Radiohead’s Jonny Greenwood has been composing for orchestra – now, he’s launching a classical music label

17 September 2019, 17:56 | Updated: 17 September 2019, 18:01

By Helena Asprou

Radiohead’s lead guitarist and keyboardist, Jonny Greenwood is branching out into classical music – and his debut composition is hauntingly beautiful.

Radiohead’s lead guitarist and keyboardist, Jonny Greenwood, has just launched his own classical music label.

The 47-year-old English composer has chosen the name Octatonic for the label, which he set up to capture the “remarkable musicians” he met while working as a film composer, “playing the pieces they love, both contemporary and ancient”.

On Octatonic’s website, Greenwood explains that he will be championing contemporary classical records from soloists and small groups, and “as it’s [his] party”, he’ll include “some of [his] own small ideas that have never been recorded, like ‘88’ (for solo piano), and ‘Miniatures from Water’ for piano, violin, string drone and tanpura.”

The Radiohead co-founder continues: “I stand in awe of classically trained UK musicians: a 20-something carrying a cello case will always be more impressive than someone with a guitar.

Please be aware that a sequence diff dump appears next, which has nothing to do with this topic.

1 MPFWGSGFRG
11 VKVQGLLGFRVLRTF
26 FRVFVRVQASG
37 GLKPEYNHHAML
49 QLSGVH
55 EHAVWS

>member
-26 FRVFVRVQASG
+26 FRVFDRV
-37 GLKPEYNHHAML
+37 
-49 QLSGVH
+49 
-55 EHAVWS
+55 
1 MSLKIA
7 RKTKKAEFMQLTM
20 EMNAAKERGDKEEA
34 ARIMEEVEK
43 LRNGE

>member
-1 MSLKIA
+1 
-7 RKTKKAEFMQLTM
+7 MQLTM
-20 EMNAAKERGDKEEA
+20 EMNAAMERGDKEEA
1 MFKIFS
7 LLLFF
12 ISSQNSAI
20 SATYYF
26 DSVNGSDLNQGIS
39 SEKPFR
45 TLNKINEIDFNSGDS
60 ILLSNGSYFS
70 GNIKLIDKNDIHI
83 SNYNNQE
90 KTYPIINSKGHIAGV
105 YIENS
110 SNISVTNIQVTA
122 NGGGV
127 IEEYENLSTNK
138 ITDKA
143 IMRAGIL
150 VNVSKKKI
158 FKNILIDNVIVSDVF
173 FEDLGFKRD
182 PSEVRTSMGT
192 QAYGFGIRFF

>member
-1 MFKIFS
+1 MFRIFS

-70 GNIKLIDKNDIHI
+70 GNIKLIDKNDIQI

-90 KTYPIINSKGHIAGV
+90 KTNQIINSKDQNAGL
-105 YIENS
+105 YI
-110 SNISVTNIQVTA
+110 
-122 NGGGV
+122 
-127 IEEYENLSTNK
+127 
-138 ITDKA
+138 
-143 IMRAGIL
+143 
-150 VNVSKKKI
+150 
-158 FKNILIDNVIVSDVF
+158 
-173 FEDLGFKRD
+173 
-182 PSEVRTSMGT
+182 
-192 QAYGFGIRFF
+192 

Read ‘Radiohead’s A Moon Shaped Pool is actually a stunning work of classical music’ >

Jonny Greenwood, Radiohead
Jonny Greenwood, Radiohead. Picture: Getty

“It’s just harder to do. It takes more commitment, and the sounds they make are so limitless – for all that the instruments they play are ‘traditional’.”

So far, two new releases have been announced: violinist Daniel Pioro playing Bach’s ‘Partita No. 2’ on the first, and another featuring Michael Gordon’s ‘Industry’ on the A-side and Greenwood’s ‘Water’ on the B-side, which are available to stream from 24 September.

And it seems Greenwood has been particularly busy lately, after premiering his 27-minute classical composition, Horror vacui, to TV audiences last weekend:

Written for solo violin and a 68-piece string section, the enchanting performance was led by conductor Hugh Brunt and featured a full symphony orchestra and youth ensemble.

But this isn’t the first time Greenwood has experimented with classical music – the talented musician has previously admitted: “I'm always happiest trying new instruments – and honestly enjoy playing, say, the glockenspiel with Radiohead as much as I do the guitar... I enjoy struggling with instruments I can’t really play.”

Since Horror vacui made its debut, Greenwood’s fans have been sharing their excitement about the new piece on Twitter:

Greenwood also confesses to being a fan of Messiaen’s Turangalîla Symphony, which he first heard aged 15 and became “round-the-bend-obsessed with it” as it was his first connection to classical music.

The star says Messiaen still influences his work today: “He was still alive when I was 15, and for whatever reason I felt I could equate him with my other favourite bands – there was no big posthumous reputation to put me off. So I'm still very fond of writing things in the same modes of limited transposition that he used.”